***************
*** 2262,2268 ****
      copy the contents of a file into a table column. First load the file into 
a
      variable and then proceed as above.
  <programlisting>
! testdb=&gt; <userinput>\set content '\'' `cat my_file.txt` '\''</userinput>
  testdb=&gt; <userinput>INSERT INTO my_table VALUES (:content);</userinput>
  </programlisting>
      One possible problem with this approach is that 
<filename>my_file.txt</filename>
--- 2262,2268 ----
      copy the contents of a file into a table column. First load the file into 
a
      variable and then proceed as above.
  <programlisting>
! testdb=&gt; <userinput>\set content '''' `cat my_file.txt` ''''</userinput>
  testdb=&gt; <userinput>INSERT INTO my_table VALUES (:content);</userinput>
  </programlisting>
      One possible problem with this approach is that 
<filename>my_file.txt</filename>
***************
*** 2270,2283 ****
      they don't cause a syntax error when the second line is processed. This
      could be done with the program <command>sed</command>:
  <programlisting>
! testdb=&gt; <userinput>\set content '\'' `sed -e "s/'/\\\\\\'/g" &lt; 
my_file.txt` '\''</userinput>
  </programlisting>
      Observe the correct number of backslashes (6)! It works
      this way: After <application>psql</application> has parsed this
!     line, it passes <literal>sed -e "s/'/\\\'/g" &lt; my_file.txt</literal>
      to the shell. The shell will do its own thing inside the double
      quotes and execute <command>sed</command> with the arguments
!     <literal>-e</literal> and <literal>s/'/\\'/g</literal>. When
      <command>sed</command> parses this it will replace the two
      backslashes with a single one and then do the substitution. Perhaps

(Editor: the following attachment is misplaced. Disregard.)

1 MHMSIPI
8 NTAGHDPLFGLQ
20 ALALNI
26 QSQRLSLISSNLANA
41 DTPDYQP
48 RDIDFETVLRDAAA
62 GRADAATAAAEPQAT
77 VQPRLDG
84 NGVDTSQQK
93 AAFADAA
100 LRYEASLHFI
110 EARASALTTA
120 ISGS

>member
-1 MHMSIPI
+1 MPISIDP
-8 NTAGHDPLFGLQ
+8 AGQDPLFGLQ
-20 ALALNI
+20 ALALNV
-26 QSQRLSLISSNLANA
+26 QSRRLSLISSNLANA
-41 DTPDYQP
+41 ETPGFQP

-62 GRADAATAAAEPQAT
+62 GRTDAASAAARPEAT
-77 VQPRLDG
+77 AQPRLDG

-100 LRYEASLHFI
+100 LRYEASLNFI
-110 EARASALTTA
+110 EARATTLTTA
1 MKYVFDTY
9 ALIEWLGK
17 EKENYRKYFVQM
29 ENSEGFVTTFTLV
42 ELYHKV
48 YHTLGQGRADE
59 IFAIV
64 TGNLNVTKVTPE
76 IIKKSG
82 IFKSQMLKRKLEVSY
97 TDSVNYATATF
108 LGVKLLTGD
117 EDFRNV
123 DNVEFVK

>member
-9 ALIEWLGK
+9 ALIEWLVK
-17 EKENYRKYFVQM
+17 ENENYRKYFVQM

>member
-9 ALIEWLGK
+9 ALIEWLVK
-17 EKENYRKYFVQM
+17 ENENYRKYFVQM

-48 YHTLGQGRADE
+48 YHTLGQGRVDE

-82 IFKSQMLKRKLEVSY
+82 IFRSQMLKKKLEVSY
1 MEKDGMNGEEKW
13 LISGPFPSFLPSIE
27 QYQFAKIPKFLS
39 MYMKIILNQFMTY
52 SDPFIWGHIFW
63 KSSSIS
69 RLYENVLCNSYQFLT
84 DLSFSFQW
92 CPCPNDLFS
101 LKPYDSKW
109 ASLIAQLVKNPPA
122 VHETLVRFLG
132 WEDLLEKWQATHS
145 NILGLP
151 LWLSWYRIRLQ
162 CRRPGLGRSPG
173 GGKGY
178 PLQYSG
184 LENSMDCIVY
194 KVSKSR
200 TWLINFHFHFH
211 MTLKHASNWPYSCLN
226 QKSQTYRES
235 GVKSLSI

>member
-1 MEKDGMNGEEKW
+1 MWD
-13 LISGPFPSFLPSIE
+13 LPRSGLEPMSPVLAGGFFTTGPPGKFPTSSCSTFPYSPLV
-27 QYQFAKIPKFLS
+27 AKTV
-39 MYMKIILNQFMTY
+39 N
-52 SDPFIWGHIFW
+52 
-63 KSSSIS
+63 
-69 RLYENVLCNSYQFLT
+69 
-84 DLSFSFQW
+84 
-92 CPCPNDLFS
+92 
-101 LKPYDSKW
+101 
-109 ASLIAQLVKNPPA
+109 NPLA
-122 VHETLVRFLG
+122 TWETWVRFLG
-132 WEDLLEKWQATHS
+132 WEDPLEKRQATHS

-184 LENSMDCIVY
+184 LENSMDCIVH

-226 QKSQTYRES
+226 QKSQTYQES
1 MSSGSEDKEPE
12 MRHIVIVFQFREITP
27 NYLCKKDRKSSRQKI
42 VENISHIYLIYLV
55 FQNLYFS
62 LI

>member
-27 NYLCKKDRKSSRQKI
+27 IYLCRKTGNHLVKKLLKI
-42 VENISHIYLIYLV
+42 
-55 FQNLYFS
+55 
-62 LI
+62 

at one point you thought it was great that all Unix commands use the
--- 2270,2283 ----
      they don't cause a syntax error when the second line is processed. This
      could be done with the program <command>sed</command>:
  <programlisting>
! testdb=&gt; <userinput>\set content '''' `sed -e "s/'/\\\\''/g" &lt; 
my_file.txt` ''''</userinput>
  </programlisting>
      Observe the correct number of backslashes (6)! It works
      this way: After <application>psql</application> has parsed this
!     line, it passes <literal>sed -e "s/'/\\''/g" &lt; my_file.txt</literal>
      to the shell. The shell will do its own thing inside the double
      quotes and execute <command>sed</command> with the arguments
!     <literal>-e</literal> and <literal>s/'/''/g</literal>. When
      <command>sed</command> parses this it will replace the two
      backslashes with a single one and then do the substitution. Perhaps
      at one point you thought it was great that all Unix commands use the
Index: src/bin/psql/psqlscan.l
===================================================================
RCS file: /cvsroot/pgsql/src/bin/psql/psqlscan.l,v
retrieving revision 1.18
diff -c -c -r1.18 psqlscan.l
*** src/bin/psql/psqlscan.l     11 May 2006 19:15:35 -0000      1.18
--- src/bin/psql/psqlscan.l     29 May 2006 17:49:50 -0000
***************
*** 861,866 ****
--- 861,868 ----
  
  {quote}                       { return LEXRES_OK; }
  
+ {xqdouble}            { emit("'", 1); }
+ 
  "\\n"                 { appendPQExpBufferChar(output_buf, '\n'); }
  "\\t"                 { appendPQExpBufferChar(output_buf, '\t'); }
  "\\b"                 { appendPQExpBufferChar(output_buf, '\b'); }